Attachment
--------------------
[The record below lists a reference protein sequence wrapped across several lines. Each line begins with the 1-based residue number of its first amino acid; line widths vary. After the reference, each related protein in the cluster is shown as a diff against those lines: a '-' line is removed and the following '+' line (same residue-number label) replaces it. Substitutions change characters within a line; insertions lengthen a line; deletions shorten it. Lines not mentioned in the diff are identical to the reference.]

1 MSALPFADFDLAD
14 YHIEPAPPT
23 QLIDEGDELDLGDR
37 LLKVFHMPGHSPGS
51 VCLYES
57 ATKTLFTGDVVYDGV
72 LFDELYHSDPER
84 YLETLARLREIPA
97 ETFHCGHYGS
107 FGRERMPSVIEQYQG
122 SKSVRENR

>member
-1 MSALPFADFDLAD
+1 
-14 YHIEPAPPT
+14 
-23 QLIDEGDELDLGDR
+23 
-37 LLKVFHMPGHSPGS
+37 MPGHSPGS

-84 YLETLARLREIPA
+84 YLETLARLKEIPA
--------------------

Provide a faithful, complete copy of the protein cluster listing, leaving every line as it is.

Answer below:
[The record below lists a reference protein sequence wrapped across several lines. Each line begins with the 1-based residue number of its first amino acid; line widths vary. After the reference, each related protein in the cluster is shown as a diff against those lines: a '-' line is removed and the following '+' line (same residue-number label) replaces it. Substitutions change characters within a line; insertions lengthen a line; deletions shorten it. Lines not mentioned in the diff are identical to the reference.]

1 MSALPFADFDLAD
14 YHIEPAPPT
23 QLIDEGDELDLGDR
37 LLKVFHMPGHSPGS
51 VCLYES
57 ATKTLFTGDVVYDGV
72 LFDELYHSDPER
84 YLETLARLREIPA
97 ETFHCGHYGS
107 FGRERMPSVIEQYQG
122 SKSVRENR

>member
-1 MSALPFADFDLAD
+1 
-14 YHIEPAPPT
+14 
-23 QLIDEGDELDLGDR
+23 
-37 LLKVFHMPGHSPGS
+37 MPGHSPGS

-84 YLETLARLREIPA
+84 YLETLARLKEIPA